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VALHALLA
By NEWTON THORNBURG (Little, Brown; 1980) 

Newton Thornburg really knows how to write a novel, a fact he proved with 1976’s CUTTER AND BONE, one of my all-time favorites, and again in VALHALLA, possibly the most (undeservedly) obscure of all his books.  It’s an end-of-the-world narrative that’s very much in the gloomy, realistic mode of classics like ALAS BABYLON and NO BLADE OF GRASS. 

     The story is a troubling one, and not just because of the oft-gruesome episodes of perversion and violence.  The overriding conceit, of a socio-economic breakdown precipitated by uncontrolled government spending, is a bit too prophetic for comfort these days.  It’s also an extremely politically incorrect book, which I found disturbing despite my own better instincts. 

     Reading VALHALLA’S opening chapters, I wondered if I’d somehow stumbled onto THE TURNER DIARIES REVISITED, what with Thornburg’s descriptions of roving bands of black youth called Mau Mau terrorizing America’s heartland while everybody else scavenges for food and shelter.  But the author’s aims are actually far more complex...even if the main story arc, about a liberal pacifist who becomes a fearless killer, is a mite clichéd.

     Said liberal is Walter Stone, who finds himself adrift in this world gone mad.  Fleeing the brutal murder of a traveling companion, he meets up with the survivors of a plane crash, among them a famous tennis star and his pretty girlfriend (who, needless to add, is destined to become Stone’s future love interest).  This rag tag band eventually meets up with a larger group subsisting in a set of lakeside cabins, where they suffer all the expected problems: not enough food or water to go around and a constantly changing set of leaders.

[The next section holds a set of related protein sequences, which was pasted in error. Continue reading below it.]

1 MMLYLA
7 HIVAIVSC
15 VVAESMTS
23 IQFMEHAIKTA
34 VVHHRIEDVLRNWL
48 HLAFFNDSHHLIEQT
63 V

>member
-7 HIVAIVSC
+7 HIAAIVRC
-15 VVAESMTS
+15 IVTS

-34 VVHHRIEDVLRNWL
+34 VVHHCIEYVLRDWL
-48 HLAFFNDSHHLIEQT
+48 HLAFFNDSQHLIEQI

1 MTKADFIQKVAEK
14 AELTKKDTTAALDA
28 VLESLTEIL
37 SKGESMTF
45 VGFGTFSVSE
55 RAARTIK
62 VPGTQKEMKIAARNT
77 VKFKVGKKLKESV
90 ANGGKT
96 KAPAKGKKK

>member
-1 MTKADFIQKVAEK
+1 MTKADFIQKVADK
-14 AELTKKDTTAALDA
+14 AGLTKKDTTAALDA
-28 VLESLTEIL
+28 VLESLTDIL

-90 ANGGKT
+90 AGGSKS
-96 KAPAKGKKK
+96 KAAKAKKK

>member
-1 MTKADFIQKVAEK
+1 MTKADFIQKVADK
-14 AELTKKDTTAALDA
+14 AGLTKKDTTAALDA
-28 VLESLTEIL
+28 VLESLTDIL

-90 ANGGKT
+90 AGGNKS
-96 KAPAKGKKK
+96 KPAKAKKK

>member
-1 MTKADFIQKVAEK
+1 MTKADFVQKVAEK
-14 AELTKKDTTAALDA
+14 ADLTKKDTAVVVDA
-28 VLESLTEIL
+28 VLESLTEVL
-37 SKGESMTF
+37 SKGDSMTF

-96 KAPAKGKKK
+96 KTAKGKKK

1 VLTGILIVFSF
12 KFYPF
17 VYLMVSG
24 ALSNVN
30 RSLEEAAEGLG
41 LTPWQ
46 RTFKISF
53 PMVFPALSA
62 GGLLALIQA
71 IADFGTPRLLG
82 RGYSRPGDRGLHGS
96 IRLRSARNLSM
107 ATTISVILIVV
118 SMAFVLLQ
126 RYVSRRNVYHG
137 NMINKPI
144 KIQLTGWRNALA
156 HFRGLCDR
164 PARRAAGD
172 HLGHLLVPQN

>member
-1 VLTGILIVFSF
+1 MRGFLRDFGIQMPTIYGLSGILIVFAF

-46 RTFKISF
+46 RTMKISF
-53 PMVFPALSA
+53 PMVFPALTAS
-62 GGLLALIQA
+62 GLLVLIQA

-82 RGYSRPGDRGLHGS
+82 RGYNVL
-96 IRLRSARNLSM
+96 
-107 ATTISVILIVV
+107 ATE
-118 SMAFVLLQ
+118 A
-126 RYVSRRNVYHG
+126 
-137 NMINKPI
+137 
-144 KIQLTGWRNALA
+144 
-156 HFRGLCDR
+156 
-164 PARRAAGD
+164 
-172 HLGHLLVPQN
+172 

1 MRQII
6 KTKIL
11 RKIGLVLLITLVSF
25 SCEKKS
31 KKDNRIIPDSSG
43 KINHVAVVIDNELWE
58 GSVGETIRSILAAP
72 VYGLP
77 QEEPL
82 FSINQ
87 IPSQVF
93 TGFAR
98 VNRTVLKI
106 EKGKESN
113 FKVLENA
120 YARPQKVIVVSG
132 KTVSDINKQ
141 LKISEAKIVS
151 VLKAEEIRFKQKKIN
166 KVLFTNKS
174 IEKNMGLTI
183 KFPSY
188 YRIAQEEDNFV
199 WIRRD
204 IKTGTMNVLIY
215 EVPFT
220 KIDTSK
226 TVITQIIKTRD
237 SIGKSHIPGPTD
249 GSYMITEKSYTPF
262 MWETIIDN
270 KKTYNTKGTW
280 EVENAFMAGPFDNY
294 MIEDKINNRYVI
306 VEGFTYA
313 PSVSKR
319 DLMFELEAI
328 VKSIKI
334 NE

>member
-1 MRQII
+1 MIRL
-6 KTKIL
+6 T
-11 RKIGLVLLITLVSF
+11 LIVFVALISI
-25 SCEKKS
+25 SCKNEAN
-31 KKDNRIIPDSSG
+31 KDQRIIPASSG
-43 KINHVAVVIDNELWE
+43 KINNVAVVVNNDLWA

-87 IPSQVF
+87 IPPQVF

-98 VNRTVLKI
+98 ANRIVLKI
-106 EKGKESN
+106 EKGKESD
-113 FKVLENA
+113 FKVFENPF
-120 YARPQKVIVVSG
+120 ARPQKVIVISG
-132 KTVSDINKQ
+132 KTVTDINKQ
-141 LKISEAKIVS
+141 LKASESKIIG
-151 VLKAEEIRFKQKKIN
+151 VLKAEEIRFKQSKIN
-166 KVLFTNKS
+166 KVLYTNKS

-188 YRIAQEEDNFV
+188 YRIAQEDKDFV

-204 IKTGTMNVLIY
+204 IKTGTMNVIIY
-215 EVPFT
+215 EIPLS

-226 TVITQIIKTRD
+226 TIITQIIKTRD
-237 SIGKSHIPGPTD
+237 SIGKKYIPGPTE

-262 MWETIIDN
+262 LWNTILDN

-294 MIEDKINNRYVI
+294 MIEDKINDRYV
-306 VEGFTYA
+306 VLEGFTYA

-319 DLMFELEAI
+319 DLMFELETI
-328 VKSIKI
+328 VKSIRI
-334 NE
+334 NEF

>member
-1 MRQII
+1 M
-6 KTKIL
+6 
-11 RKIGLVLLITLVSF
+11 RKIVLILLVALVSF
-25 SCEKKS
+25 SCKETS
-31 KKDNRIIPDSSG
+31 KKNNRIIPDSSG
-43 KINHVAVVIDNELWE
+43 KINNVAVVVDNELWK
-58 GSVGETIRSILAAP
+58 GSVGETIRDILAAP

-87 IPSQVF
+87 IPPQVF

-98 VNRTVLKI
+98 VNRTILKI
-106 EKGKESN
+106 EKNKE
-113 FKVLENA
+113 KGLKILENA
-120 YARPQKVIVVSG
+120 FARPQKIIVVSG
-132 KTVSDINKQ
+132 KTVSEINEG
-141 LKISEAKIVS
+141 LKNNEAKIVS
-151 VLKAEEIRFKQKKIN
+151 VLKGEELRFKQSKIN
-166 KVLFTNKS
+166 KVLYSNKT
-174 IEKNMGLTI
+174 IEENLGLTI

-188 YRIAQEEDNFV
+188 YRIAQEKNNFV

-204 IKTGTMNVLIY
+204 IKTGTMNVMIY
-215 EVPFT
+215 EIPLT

On the other side of the lake is Valhalla, a deserted monastery presided over by a junkman that contains hot water, working electricity and an apparently unlimited supply of food and ammunition.  Nearly all Stone’s newfound companions want to infiltrate Valhalla, but they have more pressing matters at hand, namely a band of Mau Mau headed their way. 

     As always, Thornburg crafts a crisp and compelling narrative.  His clean, unadorned prose is a joy to read, his characters fully rounded and his eye for realism utilized to full--and frequently unnerving--effect.  The narrative loses quite a bit of its momentum in the middle section, in which Stone and his cohorts schlep around and bicker endlessly in their lakeside retreat, but bounces back in the final 100 pages.  Indeed, once the climactic showdown commenced, with the two factions battling for control of Valhalla, I simply COULD NOT put the damn thing down! 

     

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